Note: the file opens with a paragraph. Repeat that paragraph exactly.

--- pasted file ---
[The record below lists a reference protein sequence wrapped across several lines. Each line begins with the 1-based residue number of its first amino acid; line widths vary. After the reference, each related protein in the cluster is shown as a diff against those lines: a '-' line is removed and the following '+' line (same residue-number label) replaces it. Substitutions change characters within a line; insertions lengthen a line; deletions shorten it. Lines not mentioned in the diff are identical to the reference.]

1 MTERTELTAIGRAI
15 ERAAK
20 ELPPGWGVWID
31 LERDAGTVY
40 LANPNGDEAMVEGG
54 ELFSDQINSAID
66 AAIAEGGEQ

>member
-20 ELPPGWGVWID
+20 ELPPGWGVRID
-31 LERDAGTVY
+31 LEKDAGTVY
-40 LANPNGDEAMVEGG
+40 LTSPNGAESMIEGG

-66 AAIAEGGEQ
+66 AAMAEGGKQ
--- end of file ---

[The record below lists a reference protein sequence wrapped across several lines. Each line begins with the 1-based residue number of its first amino acid; line widths vary. After the reference, each related protein in the cluster is shown as a diff against those lines: a '-' line is removed and the following '+' line (same residue-number label) replaces it. Substitutions change characters within a line; insertions lengthen a line; deletions shorten it. Lines not mentioned in the diff are identical to the reference.]